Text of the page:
Reference price of steel needs to be revised in line with international prices and cost of production to stop dumping of steel into India, said Joint MD & Group CFO Seshagiri Rao of JSW Steel.
The reference price of steel needs to be revised in line with international prices and cost of production to stop dumping into India says, Joint MD & Group CFO Seshagiri Rao of JSW Steel.
Speaking to CNBC-TV18, Rao said December imports of steel went up by 33 percent and that excess steel supply in the global market has not abated.
The company will spend Rs 4,300 crore in capex in FY18, Rao said.
Below is the verbatim transcript of Sheshagiri Rao's interview to Anshu Sharma on CNBC-TV18.
Q: What do you think about minimum import price (MIP), extension of anti-dumping duty and what is your outlook on prices going ahead?
A: MIP and anti-dumping, which has been imposed by the government -- I am very thankful to them -- has come at the right time so that had an impact. The total imports have come down by 37.5 percent but subsequently the international steel prices went up, the cost of production has gone up. So our fear when MIP is no more applicable for any of the steel products, even though there are safeguard and anti-dumping duty, the reference prices which have been taken earlier was based on then prevailing steel prices and the cost of production. Both are changed now. Therefore, there is a need in order to arrest the likely daunting of steel into India, these prices are required to be revised that is what we are looking to the government.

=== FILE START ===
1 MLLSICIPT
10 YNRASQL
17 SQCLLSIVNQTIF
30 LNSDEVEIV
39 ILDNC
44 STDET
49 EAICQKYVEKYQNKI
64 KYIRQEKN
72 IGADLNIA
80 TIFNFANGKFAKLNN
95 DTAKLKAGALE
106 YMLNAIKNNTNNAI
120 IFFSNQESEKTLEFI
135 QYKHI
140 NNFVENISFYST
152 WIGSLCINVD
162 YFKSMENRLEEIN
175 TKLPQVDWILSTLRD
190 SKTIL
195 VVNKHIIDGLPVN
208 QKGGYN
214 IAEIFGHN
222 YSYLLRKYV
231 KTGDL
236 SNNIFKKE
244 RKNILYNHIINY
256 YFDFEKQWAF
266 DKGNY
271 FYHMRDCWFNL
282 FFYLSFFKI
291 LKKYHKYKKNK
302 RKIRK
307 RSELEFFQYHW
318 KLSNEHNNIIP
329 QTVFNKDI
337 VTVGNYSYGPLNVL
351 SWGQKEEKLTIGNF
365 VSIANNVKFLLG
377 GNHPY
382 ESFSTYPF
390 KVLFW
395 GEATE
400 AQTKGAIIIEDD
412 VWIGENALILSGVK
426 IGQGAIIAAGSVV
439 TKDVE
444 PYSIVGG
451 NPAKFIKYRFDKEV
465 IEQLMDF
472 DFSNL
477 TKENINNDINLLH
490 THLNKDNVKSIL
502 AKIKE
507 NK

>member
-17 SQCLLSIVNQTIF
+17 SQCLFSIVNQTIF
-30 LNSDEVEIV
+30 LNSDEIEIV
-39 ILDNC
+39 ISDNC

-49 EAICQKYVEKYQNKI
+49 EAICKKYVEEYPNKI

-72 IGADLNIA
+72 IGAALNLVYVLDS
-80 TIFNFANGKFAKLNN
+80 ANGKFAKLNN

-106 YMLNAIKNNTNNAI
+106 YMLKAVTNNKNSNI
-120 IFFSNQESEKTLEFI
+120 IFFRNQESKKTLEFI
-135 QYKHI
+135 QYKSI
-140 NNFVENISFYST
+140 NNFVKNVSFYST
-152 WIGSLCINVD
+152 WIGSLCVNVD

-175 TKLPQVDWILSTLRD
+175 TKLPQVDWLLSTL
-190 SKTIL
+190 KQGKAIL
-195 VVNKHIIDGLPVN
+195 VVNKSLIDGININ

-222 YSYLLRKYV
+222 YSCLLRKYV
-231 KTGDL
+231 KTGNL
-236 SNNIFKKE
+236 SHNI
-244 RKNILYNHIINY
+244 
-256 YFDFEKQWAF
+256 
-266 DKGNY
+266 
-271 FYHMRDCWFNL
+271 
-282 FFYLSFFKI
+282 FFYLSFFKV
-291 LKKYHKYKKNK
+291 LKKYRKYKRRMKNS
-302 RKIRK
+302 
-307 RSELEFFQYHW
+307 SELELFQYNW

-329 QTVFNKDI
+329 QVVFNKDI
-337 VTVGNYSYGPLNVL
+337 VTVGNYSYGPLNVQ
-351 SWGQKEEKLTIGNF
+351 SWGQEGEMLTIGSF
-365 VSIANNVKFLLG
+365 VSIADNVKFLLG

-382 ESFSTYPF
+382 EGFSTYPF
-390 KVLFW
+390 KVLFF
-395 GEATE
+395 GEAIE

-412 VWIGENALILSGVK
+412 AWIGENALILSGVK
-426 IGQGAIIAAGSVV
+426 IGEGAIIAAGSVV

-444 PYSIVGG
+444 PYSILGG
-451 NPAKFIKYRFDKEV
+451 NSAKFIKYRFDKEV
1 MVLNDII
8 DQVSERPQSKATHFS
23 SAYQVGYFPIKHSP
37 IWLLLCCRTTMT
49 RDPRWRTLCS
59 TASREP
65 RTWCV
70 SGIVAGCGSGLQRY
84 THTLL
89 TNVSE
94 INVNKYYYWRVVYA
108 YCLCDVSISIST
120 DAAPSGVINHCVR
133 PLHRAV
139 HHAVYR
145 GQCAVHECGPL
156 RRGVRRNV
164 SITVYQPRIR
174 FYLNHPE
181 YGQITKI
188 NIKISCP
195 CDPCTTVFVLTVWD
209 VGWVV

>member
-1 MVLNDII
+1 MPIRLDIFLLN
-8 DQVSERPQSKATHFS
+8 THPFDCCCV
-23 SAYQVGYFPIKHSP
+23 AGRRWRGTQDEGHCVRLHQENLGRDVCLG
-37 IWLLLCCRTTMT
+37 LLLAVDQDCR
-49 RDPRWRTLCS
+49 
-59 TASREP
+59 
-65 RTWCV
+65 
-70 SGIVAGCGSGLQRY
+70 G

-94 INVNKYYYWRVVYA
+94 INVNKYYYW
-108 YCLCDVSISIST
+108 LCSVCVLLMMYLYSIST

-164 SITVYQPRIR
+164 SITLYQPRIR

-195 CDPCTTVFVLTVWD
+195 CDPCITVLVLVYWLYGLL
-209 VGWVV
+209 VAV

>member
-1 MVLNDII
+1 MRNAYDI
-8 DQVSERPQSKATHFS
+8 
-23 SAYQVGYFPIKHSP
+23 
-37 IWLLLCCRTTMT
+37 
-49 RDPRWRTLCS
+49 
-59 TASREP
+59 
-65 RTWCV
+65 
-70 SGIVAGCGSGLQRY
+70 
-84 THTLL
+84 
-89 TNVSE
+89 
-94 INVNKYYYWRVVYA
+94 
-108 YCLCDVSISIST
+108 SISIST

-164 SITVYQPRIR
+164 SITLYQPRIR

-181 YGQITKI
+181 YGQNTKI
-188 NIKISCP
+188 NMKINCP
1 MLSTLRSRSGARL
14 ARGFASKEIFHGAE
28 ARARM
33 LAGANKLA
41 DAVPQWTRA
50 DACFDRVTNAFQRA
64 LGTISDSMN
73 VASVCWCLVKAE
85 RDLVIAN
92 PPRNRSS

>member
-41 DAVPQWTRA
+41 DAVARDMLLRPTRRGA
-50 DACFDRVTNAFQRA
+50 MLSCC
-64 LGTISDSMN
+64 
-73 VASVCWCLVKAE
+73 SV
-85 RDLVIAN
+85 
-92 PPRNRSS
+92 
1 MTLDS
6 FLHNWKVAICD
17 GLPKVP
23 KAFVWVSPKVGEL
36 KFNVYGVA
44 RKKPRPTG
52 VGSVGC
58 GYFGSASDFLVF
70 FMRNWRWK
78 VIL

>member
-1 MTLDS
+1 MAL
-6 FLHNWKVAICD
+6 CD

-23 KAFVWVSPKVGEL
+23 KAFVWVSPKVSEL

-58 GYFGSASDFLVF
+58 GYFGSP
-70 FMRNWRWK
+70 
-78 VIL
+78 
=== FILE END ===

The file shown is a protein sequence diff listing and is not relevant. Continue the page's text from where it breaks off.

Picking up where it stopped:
Why we are so keen that the prices are to be relooked is internationally the global situation of the access of steel supply is not abated. China, last year also has exported more than 109 million tonne slightly lower than the previous year but all the four countries which are export dependent countries, Russia, China, Japan and Korea -- so there is no reduction net if you see FY15 versus FY16, so global oversupply situation remained. So in that context if there is no preference price revision, the imports are likely to go up, which we had seen in a month of December. Imports went up by almost 33 percent, which were annualised at 10 million tonne. So there is a very urgent need that the reference prices are hiked in line with international prices and the cost of production.
Q: The financial year is about to end, what will be the capex meant for the next financial year for JSW Steel?
A: In this year, we will be spending Rs 4,300 crore capex so more or less our capex programme was getting completed except a carry over of Rs 2,700 crore for next year.
Now we are evaluating what is the next phase of growth, so we will finalise in the next few months. So in the month of May when we announce our quarterly results for this quarter, we will be able to give a clear and certain guidance about a capex for the next year.
Q: For over a year now JSW Steel has been looking out to buy a lot of steel plants. One of them is Italy proposition of Liva, we understand that Sajjan Jindal is in Italy and the deal is about to be finalised in the first week of March, so where does it stand, what bid has JSW put in?
A: It is not our individual basis, it is consortium where we are part of the consortium. Therefore, it is only the bidding which is to be done, so consortium will take a call about bidding if so it is done. The bidding date is March 3, so we will not be able to give more than that. It is confidentiality agreement which we are bound by it.